The year is 1881. Lincoln, since losing the Civil War and then the presidency, is an itinerant socialist speech-maker. In the Confederate States of America, President James Longstreet buys northern Mexico, and the U.S. president declares war, the course of which operates through several historical figures. In San Francisco, antiwar newspaper publisher Samuel Clemens talks himself out of seditious trouble with William Sherman, while the British fleet reduces the city to rubble. The British/Canadian invasion of Montana is stopped by Teddy Roosevelt, yelling "bully" constantly, and by George Custer, whose brother Tom dies, reappears, and then is later referred to as dead. The War in Mexico goes worse for the bluecoats, as would be expected, since they face the dashing, slashing J.E.B. Stuart and his "camelry" --whether their mounts are dromedaries or Bactrians is unclear. At Louisville, Stonewall Jackson reprises his successes by repelling the Union attack and capturing Frederick Douglass, war correspondent...

As she enters the Commencement Ball at West Point on a spring evening in 1837, Cecelia Stovall looks and feels like the perfect, innocent Southern belle. But at that dance she will meet the man who will change her life--and the lives of her fellow Southerners--forever. Cecelia falls instantly in love with the dashing young Northern cadet William Sherman, and they embark on a fiery, secret rendezvous despite their broad cultural differances. Legend has it that Sherman's love for Cecelia was the reason he spared her hometown Augusta during his infamous march to the sea, when he burned Atlanta to the ground. Diane Haeger has re-created this lost romance in a sweeping and lyrical novel that will be treasured equally by the history enthusiast and the incurable romantic.

General Sherman
General William T. Sherman (1820-1891) was one of the top three Union Generals during the Civil War (the others were Ulysses S. Grant and Philip Sheridan), and the first general on either side to publish a book-length account of his memoirs. His Memoirs was published in spring 1875 and over the years there were three more editions. This web site is about the book itself and the controversy that resulted. The left column provides a bibliography relating to General Sherman and also to the book (includes web sites for complete text of each of the 4 editions).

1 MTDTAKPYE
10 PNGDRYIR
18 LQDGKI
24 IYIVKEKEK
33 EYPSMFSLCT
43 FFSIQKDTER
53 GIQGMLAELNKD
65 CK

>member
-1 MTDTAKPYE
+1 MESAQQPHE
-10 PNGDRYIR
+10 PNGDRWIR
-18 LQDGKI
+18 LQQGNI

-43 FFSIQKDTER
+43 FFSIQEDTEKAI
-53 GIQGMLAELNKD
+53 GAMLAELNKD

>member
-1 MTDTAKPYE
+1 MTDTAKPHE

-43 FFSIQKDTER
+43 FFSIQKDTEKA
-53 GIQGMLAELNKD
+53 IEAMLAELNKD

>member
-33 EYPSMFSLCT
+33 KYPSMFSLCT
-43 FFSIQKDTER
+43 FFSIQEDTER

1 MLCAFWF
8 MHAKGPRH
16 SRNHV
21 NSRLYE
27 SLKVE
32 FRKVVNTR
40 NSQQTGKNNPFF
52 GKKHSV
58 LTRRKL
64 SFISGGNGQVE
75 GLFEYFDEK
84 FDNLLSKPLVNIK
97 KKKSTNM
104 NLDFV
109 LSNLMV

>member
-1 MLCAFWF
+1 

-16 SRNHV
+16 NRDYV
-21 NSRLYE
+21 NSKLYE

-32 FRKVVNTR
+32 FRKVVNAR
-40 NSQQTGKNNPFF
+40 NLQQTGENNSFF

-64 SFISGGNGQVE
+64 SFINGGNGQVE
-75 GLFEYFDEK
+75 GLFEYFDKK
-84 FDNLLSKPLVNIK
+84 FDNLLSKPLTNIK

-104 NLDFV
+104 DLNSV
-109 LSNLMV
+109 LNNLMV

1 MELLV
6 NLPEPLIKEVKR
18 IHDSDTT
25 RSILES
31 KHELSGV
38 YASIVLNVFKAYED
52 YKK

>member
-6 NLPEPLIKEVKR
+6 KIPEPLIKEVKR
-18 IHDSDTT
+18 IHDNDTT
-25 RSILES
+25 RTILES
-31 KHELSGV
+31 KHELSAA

Why is Sherman's Memoirs an important book?

Sherman played a seminal role in the Civil War, and his Memoirs are considered one of the finest writings by a modern army general. His first person account of events, coupled with numerous letters and war department records, make his book a primary source of information about the war.

The war ended in April 1865. Why were his Memoirs not published until 1875?

According to Wikipedia, around 1868 Sherman began to write a "private" recollection for his children about his life before the Civil War, identified now as his unpublished "Autobiography, 1828–1861". This manuscript is held by the Ohio Historical Society. Much of the material in it would eventually be incorporated in revised form in his memoirs, which he began writing in 1872 or 1873. When he showed his work to friends they urged him to publish. The book came out as Memoirs of General William T. Sherman. By Himself. It was published by D. Appleton & Co., in two volumes. He began with the year 1846 (with the Mexican War) and ended with Chapter 24, "Conclusion - Military Lessons of the War." (Cover of 1875 edition is shown below left; the two volumes standing are shown right.)

Sherman's Memoirs Sherman's Memoirs

Preface to 1st edition

Nearly ten years have passed since the close of the civil war in America, and yet no satisfactory history thereof is accessible to the public; nor should any be attempted until the Government has published, and placed within the reach of students, the abundant materials that are buried in the War Department at Washington. These are in process of compilation; but, at the rate of progress for the past ten years, it is probable that a new century will come before they are published and circulated, with full indexes to enable the historian to make a judicious selection of materials. What is now offered is not designed as a history of the war, or even as a complete account of all the incidents in which the writer bore a part, but merely his recollection of events, corrected by a reference to his own memoranda, which may assist the future historian when he comes to describe the whole, and account for the motives and reasons which influenced some of the actors in the grand drama of war.